Nevada Northern Railway
National Historic Landmark        Ely, NV

Locomotive 81 ready for another day of hard day
Locomotive 81, ready to push her passenger consist into the East Ely Depot
81 on June 3,1946 ready to depart East Ely with revenue freight
Locomotive 81, A bit dirty from a day of service, but ready to do it again
Before all of that happens in 2020, there is some work to do
So, how about if we finish it off, ASAP

Pick-Your-Part for 81's Overhaul

You can OWN a Part of the ACTION

Fast Facts

WHAT: Capital campaign to finish the restoration of Locomotive 81.

WHY: Locomotive 40 will be shopped soon for a major overhaul, and two steam locomotives are imperative to keep the program operating at sustainable levels.

GOAL: Find a sponsor for each of the major components required to complete the overhaul of 81.


Sponsor a Part of the Restoration.

Make a donation in any amount.

Start/Renew your Membership

We all love'em!  They're majestic, and they remind us of a time when things were built to last!  Built to last, of course, with a little help from their friends every so often.  That's where we come in, as old, true friends of Locomotive 81! 

Why Restore 81?

People visit here to experience standard-gauge, main-line steam engines working like it was 1918.  In 2020, Locomotive 40 will go out of service for two years, for her 1472-day boiler overhaul and running gear rebuild. That would leave Locomotive 93 as our sole operating steam locomotive.  We learned the hard way, if we don’t have an operating steam locomotive, visitors won’t make the long trek to Ely!

In 2008, we experienced a year without steam. The results were devastating, our ridership dropped almost 30% and even worse, our revenue dropped over 40%! We cannot, we must not, let that happen again. Since 2008, like a Phoenix, due to the incredible hard work of our staff, volunteers, donors and members, we rose up from the ashes. Today, our ticket revenue has grown by over 70% from the depths of 2008.  We learned our lesson. By 2020 we must have two operating steam locomotives. If we don’t, we are setting ourselves up for a catastrophe!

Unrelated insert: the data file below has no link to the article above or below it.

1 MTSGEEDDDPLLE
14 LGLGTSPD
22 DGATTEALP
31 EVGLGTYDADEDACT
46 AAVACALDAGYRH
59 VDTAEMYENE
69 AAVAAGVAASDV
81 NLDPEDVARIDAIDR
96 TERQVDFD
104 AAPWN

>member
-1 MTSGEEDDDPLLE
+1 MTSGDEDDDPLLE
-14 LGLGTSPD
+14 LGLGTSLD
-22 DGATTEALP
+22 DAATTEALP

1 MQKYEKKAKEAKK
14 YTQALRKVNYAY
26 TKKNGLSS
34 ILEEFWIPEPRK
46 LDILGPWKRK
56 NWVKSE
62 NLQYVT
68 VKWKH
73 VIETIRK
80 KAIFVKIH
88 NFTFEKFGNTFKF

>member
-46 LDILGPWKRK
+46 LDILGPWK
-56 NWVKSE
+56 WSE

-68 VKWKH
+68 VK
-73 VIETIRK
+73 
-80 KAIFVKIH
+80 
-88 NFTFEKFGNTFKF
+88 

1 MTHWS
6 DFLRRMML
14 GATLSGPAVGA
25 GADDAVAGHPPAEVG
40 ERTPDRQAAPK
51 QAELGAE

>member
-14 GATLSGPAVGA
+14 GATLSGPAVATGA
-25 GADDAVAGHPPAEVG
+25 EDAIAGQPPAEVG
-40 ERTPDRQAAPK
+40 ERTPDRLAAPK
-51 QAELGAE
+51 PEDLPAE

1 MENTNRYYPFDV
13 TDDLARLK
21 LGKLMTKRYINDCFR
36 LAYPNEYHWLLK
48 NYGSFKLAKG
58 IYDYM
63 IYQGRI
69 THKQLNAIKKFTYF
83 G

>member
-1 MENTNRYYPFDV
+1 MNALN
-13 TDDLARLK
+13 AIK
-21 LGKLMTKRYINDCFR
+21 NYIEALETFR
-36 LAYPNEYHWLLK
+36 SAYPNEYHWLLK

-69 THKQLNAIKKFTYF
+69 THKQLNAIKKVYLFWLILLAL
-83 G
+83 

Rebuilding Locomotive 81 is also teaching the next generation mechanical skills that our country needs.  Boilers are used in power plants, the principles are the same.  Machining and welding allows us to build things here in the USA.  It's part of the trend in education to focus on STEAM which stands for Science, Technology, Engineering, Art, and Mathematics.

BOILER: Tubes and Flues - Total Cost $68,001.36 - 28% Subscribed

Stay overnight right in the East Ely Railyard

This photo is of Locomotive 81's front flue sheet. It supports the 168 two-inch tubes, or flues and 24 super-heater flues.

In 1949 the flues were replaced.  The four-inch tubes cost $10.46. The two-inch flues cost $3.42.

Sixty-nine years later prices are considerably different. Super-heater flues are $320 and the two-inch flues are $214.28. Installing a two-inch flue costs $190.48. We are over a quarter of the way there, so you still have time to make difference.

DRIVERS: Axels, and Pins - Total Cost $19,053.24 - 73% Subscribed!!!

Ride up in the locomotive with the Engineer

In 1949, Locomotive 81 received eight new steal tires at a cost of $96.71 each. Today, the tires need to be turned, the axles need to be polished where the drive boxes will sit and the drive boxes need to be rehabbed. Additionally, we will be replacing the crank pins on each wheel.

  • To turn an axle and two drivers is $2,297.13 per axel set. Locomotive 81 has four axle sets.
  • The axles fit into the drive boxes. To rehab a drive box is $983.86 per box. There are 8 boxes.
  • Finally, each driving wheel has a crank pin that connects the wheel to the driving rod. Crank pins cost $249.23 each and there are 8 crank pins.

AXLE BRASS: Running Gear Brass, Shoes, and Boxes - Total Cost $27,410.84 - 50% Subscribed

Stay overnight right in the East Ely Railyard

Steam locomotives did not have roller bearings (except a very few right at the end).  They used brass journals.  The polished part of the axle you see in the previous section rode in the Crown Brass you see here.  It was polished steal riding in special brass fittings with a monocle-thin layer of oil in between.  These heavy brass parts were made to be replaced every so often.  "Every so often" has arrived.

Locomotive 81 has 8 crown brasses, 10 rod brasses (including the connecting rod on each side), 8 boxes,  shoes, and wedges (to allow the crown brass to move up and down as needed by the sprung suspension).  In 1949 we spent $ 1,740 on all of this precision-milled brass.  The cost for all of this has gone up in those 70 years between then and now.  Thanks to your support we are half way there!!  Let's fix this!  Find out how to own part of the action here.

Here's how we can split this into bite-size pieces, get together, and get this done: